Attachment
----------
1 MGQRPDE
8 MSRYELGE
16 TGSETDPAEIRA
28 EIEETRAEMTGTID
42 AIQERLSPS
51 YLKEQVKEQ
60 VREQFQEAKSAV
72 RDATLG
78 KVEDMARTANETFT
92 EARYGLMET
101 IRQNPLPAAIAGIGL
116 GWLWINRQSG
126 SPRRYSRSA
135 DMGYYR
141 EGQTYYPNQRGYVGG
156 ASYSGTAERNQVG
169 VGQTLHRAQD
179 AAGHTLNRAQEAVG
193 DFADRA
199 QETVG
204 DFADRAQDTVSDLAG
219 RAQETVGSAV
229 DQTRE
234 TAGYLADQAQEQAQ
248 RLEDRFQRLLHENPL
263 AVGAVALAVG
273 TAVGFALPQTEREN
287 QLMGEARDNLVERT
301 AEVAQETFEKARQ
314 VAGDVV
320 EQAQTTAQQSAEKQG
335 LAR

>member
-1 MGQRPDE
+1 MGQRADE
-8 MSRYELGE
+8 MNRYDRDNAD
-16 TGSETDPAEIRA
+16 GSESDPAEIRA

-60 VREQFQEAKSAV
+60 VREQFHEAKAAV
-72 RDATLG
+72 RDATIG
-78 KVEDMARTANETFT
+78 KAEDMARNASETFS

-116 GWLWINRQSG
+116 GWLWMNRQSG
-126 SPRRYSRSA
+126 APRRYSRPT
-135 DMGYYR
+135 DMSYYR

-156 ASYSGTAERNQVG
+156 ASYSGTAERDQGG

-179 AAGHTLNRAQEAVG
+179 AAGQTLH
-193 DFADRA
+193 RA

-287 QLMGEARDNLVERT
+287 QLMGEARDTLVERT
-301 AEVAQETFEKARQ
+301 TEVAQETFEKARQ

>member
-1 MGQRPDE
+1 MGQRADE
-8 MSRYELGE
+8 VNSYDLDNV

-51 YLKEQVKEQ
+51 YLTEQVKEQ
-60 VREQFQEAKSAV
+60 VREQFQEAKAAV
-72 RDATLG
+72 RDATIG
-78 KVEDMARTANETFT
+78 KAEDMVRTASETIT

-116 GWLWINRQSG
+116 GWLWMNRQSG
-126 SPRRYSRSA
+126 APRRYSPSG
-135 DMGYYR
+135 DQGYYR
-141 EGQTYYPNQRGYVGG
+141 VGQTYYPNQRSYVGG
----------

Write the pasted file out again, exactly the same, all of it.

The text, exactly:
1 MGQRPDE
8 MSRYELGE
16 TGSETDPAEIRA
28 EIEETRAEMTGTID
42 AIQERLSPS
51 YLKEQVKEQ
60 VREQFQEAKSAV
72 RDATLG
78 KVEDMARTANETFT
92 EARYGLMET
101 IRQNPLPAAIAGIGL
116 GWLWINRQSG
126 SPRRYSRSA
135 DMGYYR
141 EGQTYYPNQRGYVGG
156 ASYSGTAERNQVG
169 VGQTLHRAQD
179 AAGHTLNRAQEAVG
193 DFADRA
199 QETVG
204 DFADRAQDTVSDLAG
219 RAQETVGSAV
229 DQTRE
234 TAGYLADQAQEQAQ
248 RLEDRFQRLLHENPL
263 AVGAVALAVG
273 TAVGFALPQTEREN
287 QLMGEARDNLVERT
301 AEVAQETFEKARQ
314 VAGDVV
320 EQAQTTAQQSAEKQG
335 LAR

>member
-1 MGQRPDE
+1 MGQRADE
-8 MSRYELGE
+8 MNRYDRDNAD
-16 TGSETDPAEIRA
+16 GSESDPAEIRA

-60 VREQFQEAKSAV
+60 VREQFHEAKAAV
-72 RDATLG
+72 RDATIG
-78 KVEDMARTANETFT
+78 KAEDMARNASETFS

-116 GWLWINRQSG
+116 GWLWMNRQSG
-126 SPRRYSRSA
+126 APRRYSRPT
-135 DMGYYR
+135 DMSYYR

-156 ASYSGTAERNQVG
+156 ASYSGTAERDQGG

-179 AAGHTLNRAQEAVG
+179 AAGQTLH
-193 DFADRA
+193 RA

-287 QLMGEARDNLVERT
+287 QLMGEARDTLVERT
-301 AEVAQETFEKARQ
+301 TEVAQETFEKARQ

>member
-1 MGQRPDE
+1 MGQRADE
-8 MSRYELGE
+8 VNSYDLDNV

-51 YLKEQVKEQ
+51 YLTEQVKEQ
-60 VREQFQEAKSAV
+60 VREQFQEAKAAV
-72 RDATLG
+72 RDATIG
-78 KVEDMARTANETFT
+78 KAEDMVRTASETIT

-116 GWLWINRQSG
+116 GWLWMNRQSG
-126 SPRRYSRSA
+126 APRRYSPSG
-135 DMGYYR
+135 DQGYYR
-141 EGQTYYPNQRGYVGG
+141 VGQTYYPNQRSYVGG